South Texas Natives: Crested Caracara

Written by:

Posted on:




Get The Latest:

Join our print or digital newsletter to be informed about the agency’s many projects and other news.

Crested Caracara sits on fence Photo Credit: Peter Joseph, River Warrior volunteer

Last Updated on January 30, 2024

I’ll never forget the first time I saw a pair of Crested Caracaras (Caracara plancus). I was running through Olmos Basin Park in San Antonio and spied what I thought was a pair of Black Vultures (Coragyps atratus) drinking from a rain puddle. On closer inspection, I observed some unique distinctions: striking white and black plumage, long legs, bright yellow-orange faces, and blueish silver-hooked beaks. What were these chicken/vulture/eagle-looking hybrids? Puzzled, I flipped open my iNaturalist app, snapped a picture, and learned that the birds were Crested Caracaras, members of the Falcon family common throughout the San Antonio River Basin, the Southern United States, and parts of Central America. And their population appears to be expanding.

A pair of Crested Caracaras at Olmos Basin Park.

The first part of the Crested Caracaras name refers to their long, black head crests. The word “caracara” comes from a South American indigenous word that refers to their guttural, rattling calls that apparently sound like running a stick along a fence. Unlike most birds of prey, Crested Caracaras stalk and run down their game on foot rather than diving or pouncing. They are opportunistic eaters and have an extensive and varied diet. You can often spot them walking along the ground looking for insects and reptiles, wading in shallow water to catch fish and amphibians, or along the road waiting for fresh roadkill. Crested Caracaras are quite aggressive, flying relatively low to scan the ground for prey and beating out Black Vultures and Turkey Vultures (Cathartes aura) at carrion feasts.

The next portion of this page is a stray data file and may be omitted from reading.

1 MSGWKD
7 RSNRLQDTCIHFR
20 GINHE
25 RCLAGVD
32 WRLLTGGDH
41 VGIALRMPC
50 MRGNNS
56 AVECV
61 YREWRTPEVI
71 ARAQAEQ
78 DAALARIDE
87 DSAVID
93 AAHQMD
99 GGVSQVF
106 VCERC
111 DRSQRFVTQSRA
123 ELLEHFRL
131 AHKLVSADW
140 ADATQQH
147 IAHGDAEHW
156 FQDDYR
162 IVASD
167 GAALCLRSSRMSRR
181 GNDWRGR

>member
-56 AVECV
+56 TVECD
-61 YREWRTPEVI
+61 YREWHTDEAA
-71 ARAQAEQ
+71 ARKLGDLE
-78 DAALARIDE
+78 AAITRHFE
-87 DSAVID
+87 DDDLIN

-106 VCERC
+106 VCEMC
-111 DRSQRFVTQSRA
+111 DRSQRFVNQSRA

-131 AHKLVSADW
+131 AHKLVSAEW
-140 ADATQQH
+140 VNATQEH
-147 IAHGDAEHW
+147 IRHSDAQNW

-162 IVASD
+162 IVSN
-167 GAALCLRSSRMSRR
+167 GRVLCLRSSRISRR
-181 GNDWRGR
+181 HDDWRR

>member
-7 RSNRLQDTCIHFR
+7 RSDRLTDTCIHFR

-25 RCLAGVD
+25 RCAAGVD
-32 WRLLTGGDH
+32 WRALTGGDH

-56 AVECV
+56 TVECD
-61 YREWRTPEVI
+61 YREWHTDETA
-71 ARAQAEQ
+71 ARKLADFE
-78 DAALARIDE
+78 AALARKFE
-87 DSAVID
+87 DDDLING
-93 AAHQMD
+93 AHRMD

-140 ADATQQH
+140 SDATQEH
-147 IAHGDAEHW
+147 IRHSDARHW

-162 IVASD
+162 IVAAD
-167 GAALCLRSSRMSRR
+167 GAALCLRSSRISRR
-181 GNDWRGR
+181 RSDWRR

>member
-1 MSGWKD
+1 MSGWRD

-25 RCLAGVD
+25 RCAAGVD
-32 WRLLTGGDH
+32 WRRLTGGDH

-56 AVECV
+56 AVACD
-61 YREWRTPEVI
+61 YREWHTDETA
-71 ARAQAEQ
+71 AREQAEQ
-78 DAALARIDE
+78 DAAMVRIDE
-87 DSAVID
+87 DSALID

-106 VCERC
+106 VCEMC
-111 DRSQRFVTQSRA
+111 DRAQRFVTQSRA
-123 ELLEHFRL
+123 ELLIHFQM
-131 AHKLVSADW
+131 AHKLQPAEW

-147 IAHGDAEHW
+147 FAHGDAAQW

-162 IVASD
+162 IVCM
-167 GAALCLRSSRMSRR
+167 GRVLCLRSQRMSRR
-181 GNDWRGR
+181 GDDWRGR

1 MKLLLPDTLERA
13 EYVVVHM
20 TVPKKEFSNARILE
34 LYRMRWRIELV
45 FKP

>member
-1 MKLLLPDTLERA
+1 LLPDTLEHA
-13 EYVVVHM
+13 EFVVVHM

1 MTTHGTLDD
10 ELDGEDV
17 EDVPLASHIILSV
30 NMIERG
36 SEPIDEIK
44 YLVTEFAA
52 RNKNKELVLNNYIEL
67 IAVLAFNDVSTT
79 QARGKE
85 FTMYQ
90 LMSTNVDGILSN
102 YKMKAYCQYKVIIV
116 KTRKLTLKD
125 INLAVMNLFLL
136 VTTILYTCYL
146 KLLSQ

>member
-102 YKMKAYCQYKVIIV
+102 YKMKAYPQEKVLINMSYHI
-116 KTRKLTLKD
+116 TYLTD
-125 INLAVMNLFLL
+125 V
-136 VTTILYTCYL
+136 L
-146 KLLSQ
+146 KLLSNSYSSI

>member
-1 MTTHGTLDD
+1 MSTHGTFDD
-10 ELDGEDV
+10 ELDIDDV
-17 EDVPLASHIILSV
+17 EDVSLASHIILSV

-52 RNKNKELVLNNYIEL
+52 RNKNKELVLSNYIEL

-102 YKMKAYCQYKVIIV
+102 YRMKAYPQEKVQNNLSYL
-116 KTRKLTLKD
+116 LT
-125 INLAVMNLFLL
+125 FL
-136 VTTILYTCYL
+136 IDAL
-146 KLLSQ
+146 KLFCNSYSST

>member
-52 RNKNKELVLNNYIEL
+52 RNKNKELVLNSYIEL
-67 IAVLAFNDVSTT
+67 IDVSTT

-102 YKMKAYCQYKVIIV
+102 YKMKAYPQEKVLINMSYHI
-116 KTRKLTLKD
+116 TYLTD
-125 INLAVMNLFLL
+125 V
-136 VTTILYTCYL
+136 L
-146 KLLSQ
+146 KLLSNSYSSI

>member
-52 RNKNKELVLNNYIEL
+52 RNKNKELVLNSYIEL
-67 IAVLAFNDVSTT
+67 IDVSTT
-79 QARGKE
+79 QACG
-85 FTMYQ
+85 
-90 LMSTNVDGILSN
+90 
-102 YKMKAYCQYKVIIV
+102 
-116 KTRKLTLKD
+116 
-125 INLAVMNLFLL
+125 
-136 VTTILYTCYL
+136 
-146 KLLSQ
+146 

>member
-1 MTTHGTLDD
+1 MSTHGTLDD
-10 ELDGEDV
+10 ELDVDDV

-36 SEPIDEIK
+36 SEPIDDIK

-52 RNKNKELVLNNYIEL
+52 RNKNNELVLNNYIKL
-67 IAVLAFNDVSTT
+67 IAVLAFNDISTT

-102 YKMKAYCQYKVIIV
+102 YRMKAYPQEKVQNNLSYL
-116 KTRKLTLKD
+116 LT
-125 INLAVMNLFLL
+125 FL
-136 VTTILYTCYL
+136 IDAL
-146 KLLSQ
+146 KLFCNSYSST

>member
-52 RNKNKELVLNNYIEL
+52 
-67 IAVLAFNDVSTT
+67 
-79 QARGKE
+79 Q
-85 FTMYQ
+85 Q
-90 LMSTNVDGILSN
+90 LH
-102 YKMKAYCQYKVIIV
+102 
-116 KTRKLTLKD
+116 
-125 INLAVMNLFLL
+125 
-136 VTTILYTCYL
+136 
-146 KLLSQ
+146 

These birds are the only members of the family Falconidae that collect materials to build a nest with their mate, which they will stay with for several years. Other falcons use an old nest or a depression in the ground to lay eggs. Crested Caracaras and their family group will also help clean each other’s feathers in a behavior known as allopreening.

Crested Caracara bird walking through tall grass.

Did you know? The oldest recorded Crested Caracara was at least 21 years, nine months old!
Photo Credit: Peter Joseph


Is that a Crested Caracara on the Mexican flag?

The short answer is No. The bird on the Mexican Flag is most believed to be Mexico’s National Bird, the Golden Eagle (Aquila chrysaetos), or as it’s known there, “El Águila Real.” However, some scholars and archaeologists believe that the pre-Columbian Aztec pictograms used as a reference for the Mexican flag depicted a Crested Caracara. They also say that many indigenous and pre-Hispanic peoples revered the bird. This debate is further confused by the fact that a common name for the Crested Caracara is “Mexican Eagle.” Nevertheless, the Golden Eagle was enshrined as the national bird of Mexico in 1984. Sorry about that, caracaras.

Where can I see a crested caracara?

Over 650 observations of the Crested Caracara have been reported in the four largest counties of the San Antonio River Basin: Bexar, Wilson, Karnes, and Goliad. There have also been numerous sightings along the coastline of San Antonio Bay.

Map with pinpoints identifying Crested Caracara sightings.

A map of Crested Caracara sightings in San Antonio. Source: